Abram (Abraham) Holderman was by descent a Pennsylvania Dutchman. Abram Holderman Sr., was born in Chester County, Pennsylvania, and when eighteen years old removed to Ross County, Ohio, where he married Charlotte O'Neal. They were a prosperous and prolific pair, and seven sons and seven daughters grew upon the household tree. Eleven of the family reached maturity, and ten of them married and raised families of their own. The total number of their children was 101. (I doní't think this number is right. Perhaps it was supposed to say grandchildren.)
Abram, Sr., was an extensive farmer and stock-raiser in Ohio, and used to drive herds to the Philadelphia and Baltimore markets. In July 1831, he took the western fever, and came into Illinois prospecting. There were no white settlements in this part of the state at that time, and upon reaching Door Prairie, Indiana, he hired an Indian to pilot him through. He had no definite idea where he wanted to go, but came seventy miles into the Indian country before stopping. They rode on horseback through pathless prairies, slept in their blankets when night overtook them, with their saddles for pillows, and on the morning of the third day a lovely grove, in the midst of broad prairies, invited his possession, and he stuck his stakes.
The land had been surveyed a couple of years previously, and he selected eighty acres of timber on what proved to be seminary lands. Returning for his family, he made ready as soon as possible, and started for the land of promise. One great Pennsylvania wagon, drawn by four horses, one common two-horse wagon, and one large ox wagon, eleven horses, nineteen head of blooded cattle and three yoke of oxen formed the great cavalcade. Like his ancient namesake, "he, with all his goods possessed, turned his footsteps toward the West." But while he could not boast of as many wives, he had more children and almost as much substance as Jacob himself, the father of the twelve patriarchs.
The journey was an immense undertaking in those days, when roads and bridges existed only as a result of a far-off civilization, but it was full of excitement and pleasing, as well as painful, incidents. They had to ford and sometimes swim the streams, and flounder through the sloughs, in which they were often mired, but they had plenty of help, and always conquered. Their route lay along the southern shore of Lake Michigan, and they had Chicago in mind as one stopping point; but failing to get through as expected, night overtook them when about twelve miles out. Their provisions being exhausted, they all went supperless to bed, and their teams as hungry as themselves. Morning came, and no breakfast, but they were sustained by visions of plenty in the young city twelve miles away, and started early for the land of promise and a square meal. Imagine the feelings of that hungry crowd when two bushels of oats, at $4 per bushel, and a solitary loaf of brown bread, was all the embryo city could produce to feed eleven persons, eleven horses, and a herd of cattle.
The frugal mother had a little Ohio butter left in a jar, and one slice of bread and butter each sufficed to stay their hunger till they could escape such inhospitable shores, which they did, as Lot escaped from Sodom, in haste and without looking behind them. Twelve miles more through mud and water, ankle deep and upward, brought them to the Widow Berry's Point. Here they struck supplies, fed and rested till the following day. Forty-seven dollars paid their little bill and laid supplies for the rest of the journey, now only about fifty miles further. To Plainfield, the nearest town, was thirty miles, which they reached that night without further incident than the inevitable floundering through bottomless quagmires which about every day brought them.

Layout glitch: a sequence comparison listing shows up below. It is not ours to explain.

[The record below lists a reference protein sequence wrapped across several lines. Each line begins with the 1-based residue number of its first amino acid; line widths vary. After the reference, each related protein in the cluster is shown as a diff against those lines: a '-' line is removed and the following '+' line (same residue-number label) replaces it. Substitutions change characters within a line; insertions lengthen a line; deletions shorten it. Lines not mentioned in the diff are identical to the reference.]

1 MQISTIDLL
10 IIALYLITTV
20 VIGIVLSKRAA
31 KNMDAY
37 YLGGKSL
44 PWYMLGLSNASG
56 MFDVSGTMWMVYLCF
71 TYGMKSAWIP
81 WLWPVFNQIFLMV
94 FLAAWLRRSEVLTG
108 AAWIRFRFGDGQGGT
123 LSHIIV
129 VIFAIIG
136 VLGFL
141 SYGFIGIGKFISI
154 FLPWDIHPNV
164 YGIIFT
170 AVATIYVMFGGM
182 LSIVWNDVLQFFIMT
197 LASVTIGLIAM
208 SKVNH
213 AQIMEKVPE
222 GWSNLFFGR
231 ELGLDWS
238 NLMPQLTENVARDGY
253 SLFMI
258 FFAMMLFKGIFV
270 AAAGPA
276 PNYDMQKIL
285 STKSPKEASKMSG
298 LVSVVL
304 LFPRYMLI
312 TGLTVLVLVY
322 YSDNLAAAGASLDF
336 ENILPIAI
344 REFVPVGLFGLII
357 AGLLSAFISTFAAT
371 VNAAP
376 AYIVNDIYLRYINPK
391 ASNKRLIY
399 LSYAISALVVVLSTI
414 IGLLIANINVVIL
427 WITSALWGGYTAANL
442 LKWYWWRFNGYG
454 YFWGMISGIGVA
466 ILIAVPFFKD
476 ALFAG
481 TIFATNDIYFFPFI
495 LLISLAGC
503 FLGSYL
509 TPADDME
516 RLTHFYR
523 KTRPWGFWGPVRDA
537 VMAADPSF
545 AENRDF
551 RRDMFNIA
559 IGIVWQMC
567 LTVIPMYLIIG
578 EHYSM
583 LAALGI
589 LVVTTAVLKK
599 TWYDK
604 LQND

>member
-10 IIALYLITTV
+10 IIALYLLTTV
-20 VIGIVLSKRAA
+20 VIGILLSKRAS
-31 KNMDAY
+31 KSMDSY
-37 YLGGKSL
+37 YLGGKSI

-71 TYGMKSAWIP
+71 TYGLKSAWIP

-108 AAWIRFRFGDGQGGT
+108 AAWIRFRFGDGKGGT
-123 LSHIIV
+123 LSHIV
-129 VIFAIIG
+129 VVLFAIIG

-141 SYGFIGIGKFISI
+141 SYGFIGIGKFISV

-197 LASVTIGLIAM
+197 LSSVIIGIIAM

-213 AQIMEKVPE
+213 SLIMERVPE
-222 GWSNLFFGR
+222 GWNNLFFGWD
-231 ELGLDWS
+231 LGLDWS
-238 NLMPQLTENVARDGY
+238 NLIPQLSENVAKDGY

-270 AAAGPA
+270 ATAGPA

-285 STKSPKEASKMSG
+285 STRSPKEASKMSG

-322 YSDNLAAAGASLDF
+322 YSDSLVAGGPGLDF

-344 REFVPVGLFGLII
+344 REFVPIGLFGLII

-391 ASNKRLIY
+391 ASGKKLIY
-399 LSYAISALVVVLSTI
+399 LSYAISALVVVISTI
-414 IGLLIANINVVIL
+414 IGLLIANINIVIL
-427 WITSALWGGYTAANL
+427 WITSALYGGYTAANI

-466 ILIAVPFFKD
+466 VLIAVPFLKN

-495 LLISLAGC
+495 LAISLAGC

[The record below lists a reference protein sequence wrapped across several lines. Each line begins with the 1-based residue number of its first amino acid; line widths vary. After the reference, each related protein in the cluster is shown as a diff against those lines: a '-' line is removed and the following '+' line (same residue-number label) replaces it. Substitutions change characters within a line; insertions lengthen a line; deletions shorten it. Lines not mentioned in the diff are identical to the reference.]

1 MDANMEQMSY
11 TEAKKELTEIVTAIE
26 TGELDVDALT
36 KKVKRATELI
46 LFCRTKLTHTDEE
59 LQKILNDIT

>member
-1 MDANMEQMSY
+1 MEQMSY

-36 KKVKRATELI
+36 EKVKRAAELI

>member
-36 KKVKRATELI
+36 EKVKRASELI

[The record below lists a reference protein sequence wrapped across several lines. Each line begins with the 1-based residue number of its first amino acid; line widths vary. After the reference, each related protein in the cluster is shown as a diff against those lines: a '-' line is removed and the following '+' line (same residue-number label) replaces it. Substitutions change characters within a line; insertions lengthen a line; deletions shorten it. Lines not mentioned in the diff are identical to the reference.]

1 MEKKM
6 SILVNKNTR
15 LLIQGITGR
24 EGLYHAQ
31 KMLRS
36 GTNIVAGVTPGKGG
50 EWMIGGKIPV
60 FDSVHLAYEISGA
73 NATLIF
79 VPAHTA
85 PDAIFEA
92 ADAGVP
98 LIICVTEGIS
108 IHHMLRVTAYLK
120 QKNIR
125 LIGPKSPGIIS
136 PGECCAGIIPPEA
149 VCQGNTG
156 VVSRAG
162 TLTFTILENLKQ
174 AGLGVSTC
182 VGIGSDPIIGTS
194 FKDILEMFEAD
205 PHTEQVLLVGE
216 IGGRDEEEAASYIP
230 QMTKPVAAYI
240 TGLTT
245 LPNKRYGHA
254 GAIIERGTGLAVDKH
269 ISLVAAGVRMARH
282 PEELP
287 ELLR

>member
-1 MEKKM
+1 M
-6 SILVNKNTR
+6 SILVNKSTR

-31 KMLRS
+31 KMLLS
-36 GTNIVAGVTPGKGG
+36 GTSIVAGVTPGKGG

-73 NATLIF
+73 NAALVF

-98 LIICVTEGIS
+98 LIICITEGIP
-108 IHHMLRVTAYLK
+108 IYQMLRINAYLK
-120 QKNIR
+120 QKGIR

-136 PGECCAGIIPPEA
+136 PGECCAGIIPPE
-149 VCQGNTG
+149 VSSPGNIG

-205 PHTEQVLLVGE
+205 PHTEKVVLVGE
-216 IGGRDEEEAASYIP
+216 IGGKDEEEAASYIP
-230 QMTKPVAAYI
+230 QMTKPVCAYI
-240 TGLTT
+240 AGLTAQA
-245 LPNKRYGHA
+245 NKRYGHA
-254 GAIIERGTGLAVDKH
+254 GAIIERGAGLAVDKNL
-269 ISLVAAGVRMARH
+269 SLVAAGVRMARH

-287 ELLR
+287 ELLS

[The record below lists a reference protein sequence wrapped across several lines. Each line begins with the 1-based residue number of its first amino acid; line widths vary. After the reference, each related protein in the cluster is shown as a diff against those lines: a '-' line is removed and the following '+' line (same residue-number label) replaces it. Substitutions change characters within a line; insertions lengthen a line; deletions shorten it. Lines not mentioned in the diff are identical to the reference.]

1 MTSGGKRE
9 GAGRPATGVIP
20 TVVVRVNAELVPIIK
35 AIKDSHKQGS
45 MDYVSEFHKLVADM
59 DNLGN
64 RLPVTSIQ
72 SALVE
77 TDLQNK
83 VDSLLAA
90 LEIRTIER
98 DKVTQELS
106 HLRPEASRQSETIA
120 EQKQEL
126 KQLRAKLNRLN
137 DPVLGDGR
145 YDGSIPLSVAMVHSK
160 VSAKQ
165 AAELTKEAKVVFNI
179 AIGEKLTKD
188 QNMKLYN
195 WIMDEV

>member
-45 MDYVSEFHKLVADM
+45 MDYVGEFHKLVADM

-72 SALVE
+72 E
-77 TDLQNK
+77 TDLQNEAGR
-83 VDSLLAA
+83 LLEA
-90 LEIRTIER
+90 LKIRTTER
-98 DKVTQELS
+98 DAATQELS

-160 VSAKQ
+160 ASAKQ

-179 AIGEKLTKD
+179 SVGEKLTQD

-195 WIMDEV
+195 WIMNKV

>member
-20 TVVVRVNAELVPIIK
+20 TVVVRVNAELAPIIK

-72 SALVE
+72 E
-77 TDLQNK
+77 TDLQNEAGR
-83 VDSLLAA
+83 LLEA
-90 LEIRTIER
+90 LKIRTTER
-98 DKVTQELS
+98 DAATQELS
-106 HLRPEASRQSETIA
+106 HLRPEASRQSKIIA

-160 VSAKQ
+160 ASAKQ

Another twenty miles, and Kellogg's Grove was reached, between which and the new home lay the forbidden depths of Big Stough. Here the whole party mired down, and it took two days of hard work to get the wagons through to hard ground, one by one, with all the force they could muster. But the end was reached at last, in October, 1831, and for two weeks the party found shelter in the cabin of hospitable Edmund Weed. Another eighty acres of the choice timber was immediately added to the former purchase. Two small cabins had been erected on it by the former owner, in one of which the family wintered. Mr. Holderman and one of the boys went with a team to the Vermilion River, were they succeeded in buying twenty-six bushels of wheat and ninety pounds of an animal somewhat resembling the modern hog, but called by the boys prairie shark. They succeeded also in buying a fine fat steer, whose carcass, frozen solid, furnished the family with meat all winter.
Before spring, however, the flour was all gone. and for six weeks the family lived on pounded corn, so poor the horses refused to eat it. With the opening of navigation, Abram went to Saint Louis, purchased seed corn, groceries, and provisions, amounting to about $400, and had them brought by a keel-boat as far as Ottawa. The stuff made five wagon-loads, and consumed four days in transportation from Ottawa. On the morning of May 17, which was the day following the safe arrival of the last load of their summer supplies a friendly Indian, by the name of Peppers, came with a hasty message from Shawbenee that eighty of Blackhawk's Indian braves were on the war-path, and that their only hope was an immediate flight to Ottawa.